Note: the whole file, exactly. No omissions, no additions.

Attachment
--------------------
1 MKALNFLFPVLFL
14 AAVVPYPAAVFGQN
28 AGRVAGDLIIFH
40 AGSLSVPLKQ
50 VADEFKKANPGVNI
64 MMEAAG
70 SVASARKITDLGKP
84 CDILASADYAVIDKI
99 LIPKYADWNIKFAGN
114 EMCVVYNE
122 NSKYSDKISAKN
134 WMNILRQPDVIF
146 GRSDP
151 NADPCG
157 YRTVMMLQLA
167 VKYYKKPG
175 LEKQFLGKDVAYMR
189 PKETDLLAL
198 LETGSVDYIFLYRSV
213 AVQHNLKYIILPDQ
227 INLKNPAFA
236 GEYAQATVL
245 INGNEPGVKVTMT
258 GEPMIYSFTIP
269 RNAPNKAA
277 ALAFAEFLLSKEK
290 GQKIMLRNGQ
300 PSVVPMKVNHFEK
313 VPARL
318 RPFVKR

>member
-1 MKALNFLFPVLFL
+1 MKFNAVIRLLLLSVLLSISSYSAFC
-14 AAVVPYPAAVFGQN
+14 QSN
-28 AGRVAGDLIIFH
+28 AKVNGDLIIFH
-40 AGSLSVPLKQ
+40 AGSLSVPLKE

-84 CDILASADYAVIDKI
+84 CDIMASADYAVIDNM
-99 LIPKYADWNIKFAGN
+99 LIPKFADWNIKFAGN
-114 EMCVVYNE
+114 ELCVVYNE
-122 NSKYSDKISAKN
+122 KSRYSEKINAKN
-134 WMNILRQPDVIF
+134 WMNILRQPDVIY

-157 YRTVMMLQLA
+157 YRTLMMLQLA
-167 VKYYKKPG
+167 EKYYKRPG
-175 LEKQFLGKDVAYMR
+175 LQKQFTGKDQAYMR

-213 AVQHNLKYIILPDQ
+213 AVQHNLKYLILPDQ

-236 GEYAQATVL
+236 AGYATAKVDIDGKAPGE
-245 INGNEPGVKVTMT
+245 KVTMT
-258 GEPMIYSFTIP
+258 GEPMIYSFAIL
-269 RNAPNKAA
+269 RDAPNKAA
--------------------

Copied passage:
1 MKALNFLFPVLFL
14 AAVVPYPAAVFGQN
28 AGRVAGDLIIFH
40 AGSLSVPLKQ
50 VADEFKKANPGVNI
64 MMEAAG
70 SVASARKITDLGKP
84 CDILASADYAVIDKI
99 LIPKYADWNIKFAGN
114 EMCVVYNE
122 NSKYSDKISAKN
134 WMNILRQPDVIF
146 GRSDP
151 NADPCG
157 YRTVMMLQLA
167 VKYYKKPG
175 LEKQFLGKDVAYMR
189 PKETDLLAL
198 LETGSVDYIFLYRSV
213 AVQHNLKYIILPDQ
227 INLKNPAFA
236 GEYAQATVL
245 INGNEPGVKVTMT
258 GEPMIYSFTIP
269 RNAPNKAA
277 ALAFAEFLLSKEK
290 GQKIMLRNGQ
300 PSVVPMKVNHFEK
313 VPARL
318 RPFVKR

>member
-1 MKALNFLFPVLFL
+1 MKFNAVIRLLLLSVLLSISSYSAFC
-14 AAVVPYPAAVFGQN
+14 QSN
-28 AGRVAGDLIIFH
+28 AKVNGDLIIFH
-40 AGSLSVPLKQ
+40 AGSLSVPLKE

-84 CDILASADYAVIDKI
+84 CDIMASADYAVIDNM
-99 LIPKYADWNIKFAGN
+99 LIPKFADWNIKFAGN
-114 EMCVVYNE
+114 ELCVVYNE
-122 NSKYSDKISAKN
+122 KSRYSEKINAKN
-134 WMNILRQPDVIF
+134 WMNILRQPDVIY

-157 YRTVMMLQLA
+157 YRTLMMLQLA
-167 VKYYKKPG
+167 EKYYKRPG
-175 LEKQFLGKDVAYMR
+175 LQKQFTGKDQAYMR

-213 AVQHNLKYIILPDQ
+213 AVQHNLKYLILPDQ

-236 GEYAQATVL
+236 AGYATAKVDIDGKAPGE
-245 INGNEPGVKVTMT
+245 KVTMT
-258 GEPMIYSFTIP
+258 GEPMIYSFAIL
-269 RNAPNKAA
+269 RDAPNKAA